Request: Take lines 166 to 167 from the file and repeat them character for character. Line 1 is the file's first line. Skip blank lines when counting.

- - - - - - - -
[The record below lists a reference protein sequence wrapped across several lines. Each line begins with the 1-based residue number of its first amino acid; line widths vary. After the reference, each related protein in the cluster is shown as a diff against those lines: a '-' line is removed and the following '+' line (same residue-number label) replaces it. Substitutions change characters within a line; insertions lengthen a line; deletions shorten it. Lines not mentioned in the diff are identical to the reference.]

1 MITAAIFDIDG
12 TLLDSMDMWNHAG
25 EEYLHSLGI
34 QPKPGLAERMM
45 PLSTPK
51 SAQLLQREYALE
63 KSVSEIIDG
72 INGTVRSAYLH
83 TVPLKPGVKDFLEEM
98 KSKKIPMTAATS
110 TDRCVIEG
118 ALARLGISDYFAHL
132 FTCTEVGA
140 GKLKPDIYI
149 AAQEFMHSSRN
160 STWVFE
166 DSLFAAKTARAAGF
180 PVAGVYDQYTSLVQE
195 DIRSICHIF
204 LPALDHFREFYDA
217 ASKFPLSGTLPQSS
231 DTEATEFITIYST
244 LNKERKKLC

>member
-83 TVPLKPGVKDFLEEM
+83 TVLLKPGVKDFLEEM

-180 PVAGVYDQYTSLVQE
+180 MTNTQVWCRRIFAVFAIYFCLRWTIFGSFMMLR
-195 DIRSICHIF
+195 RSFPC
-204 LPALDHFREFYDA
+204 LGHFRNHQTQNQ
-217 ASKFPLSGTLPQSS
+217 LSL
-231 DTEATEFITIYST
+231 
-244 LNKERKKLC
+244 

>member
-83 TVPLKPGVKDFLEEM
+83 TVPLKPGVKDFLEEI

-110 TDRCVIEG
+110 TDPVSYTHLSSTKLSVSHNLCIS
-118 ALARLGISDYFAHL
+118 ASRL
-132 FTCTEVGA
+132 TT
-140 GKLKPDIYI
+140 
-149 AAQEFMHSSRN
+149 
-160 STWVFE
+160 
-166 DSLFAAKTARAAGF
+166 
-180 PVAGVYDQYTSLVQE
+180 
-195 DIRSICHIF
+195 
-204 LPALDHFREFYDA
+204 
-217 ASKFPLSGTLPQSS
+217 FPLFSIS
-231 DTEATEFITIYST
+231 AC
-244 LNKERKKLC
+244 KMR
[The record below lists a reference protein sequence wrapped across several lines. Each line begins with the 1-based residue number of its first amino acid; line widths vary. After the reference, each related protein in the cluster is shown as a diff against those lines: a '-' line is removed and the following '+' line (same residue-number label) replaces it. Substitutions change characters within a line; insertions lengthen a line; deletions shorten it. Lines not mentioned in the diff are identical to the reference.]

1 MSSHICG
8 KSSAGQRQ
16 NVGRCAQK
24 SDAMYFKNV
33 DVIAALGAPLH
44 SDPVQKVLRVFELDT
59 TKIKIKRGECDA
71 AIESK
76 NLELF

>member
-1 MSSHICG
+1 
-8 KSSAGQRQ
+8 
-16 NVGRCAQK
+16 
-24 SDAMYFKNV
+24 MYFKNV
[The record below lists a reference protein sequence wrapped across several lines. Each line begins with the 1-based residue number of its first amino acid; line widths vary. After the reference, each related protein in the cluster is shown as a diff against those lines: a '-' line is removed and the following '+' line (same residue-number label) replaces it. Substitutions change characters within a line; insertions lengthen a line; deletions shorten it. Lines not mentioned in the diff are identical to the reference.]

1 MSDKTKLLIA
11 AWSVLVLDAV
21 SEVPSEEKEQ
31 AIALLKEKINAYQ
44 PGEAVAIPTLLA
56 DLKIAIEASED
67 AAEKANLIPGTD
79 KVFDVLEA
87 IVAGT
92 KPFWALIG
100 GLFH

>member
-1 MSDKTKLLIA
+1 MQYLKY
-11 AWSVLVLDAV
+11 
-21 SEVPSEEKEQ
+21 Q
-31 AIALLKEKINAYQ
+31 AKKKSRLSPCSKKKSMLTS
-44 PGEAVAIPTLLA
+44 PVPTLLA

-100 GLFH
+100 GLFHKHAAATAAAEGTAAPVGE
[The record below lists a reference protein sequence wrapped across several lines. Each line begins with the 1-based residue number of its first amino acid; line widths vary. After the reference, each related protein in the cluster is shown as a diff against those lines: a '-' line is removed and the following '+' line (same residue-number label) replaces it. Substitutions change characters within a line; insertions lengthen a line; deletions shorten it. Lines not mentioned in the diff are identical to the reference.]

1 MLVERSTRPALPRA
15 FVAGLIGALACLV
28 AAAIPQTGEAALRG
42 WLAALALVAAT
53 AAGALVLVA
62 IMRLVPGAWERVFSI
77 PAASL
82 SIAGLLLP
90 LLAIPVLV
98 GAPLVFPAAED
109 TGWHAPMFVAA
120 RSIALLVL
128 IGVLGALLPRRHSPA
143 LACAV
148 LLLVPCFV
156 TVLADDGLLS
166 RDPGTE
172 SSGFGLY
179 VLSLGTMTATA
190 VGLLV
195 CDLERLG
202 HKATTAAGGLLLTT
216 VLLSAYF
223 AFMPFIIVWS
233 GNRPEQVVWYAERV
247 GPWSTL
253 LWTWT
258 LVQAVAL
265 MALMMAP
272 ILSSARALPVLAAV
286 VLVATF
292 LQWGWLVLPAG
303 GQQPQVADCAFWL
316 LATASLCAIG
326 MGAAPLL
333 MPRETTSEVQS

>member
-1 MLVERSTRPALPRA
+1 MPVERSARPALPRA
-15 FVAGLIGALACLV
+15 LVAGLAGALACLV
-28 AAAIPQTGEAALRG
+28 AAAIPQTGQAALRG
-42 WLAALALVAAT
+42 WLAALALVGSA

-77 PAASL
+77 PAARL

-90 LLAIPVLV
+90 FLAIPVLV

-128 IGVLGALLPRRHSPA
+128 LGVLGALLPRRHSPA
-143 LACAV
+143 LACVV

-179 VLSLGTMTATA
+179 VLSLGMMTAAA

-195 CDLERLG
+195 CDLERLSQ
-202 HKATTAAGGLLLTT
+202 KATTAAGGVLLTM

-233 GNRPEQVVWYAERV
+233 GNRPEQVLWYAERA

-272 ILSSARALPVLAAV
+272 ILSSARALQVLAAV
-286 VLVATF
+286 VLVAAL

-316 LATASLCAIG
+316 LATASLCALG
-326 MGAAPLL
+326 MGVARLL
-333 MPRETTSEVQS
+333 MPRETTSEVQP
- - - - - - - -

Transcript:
+143 LACVV

-179 VLSLGTMTATA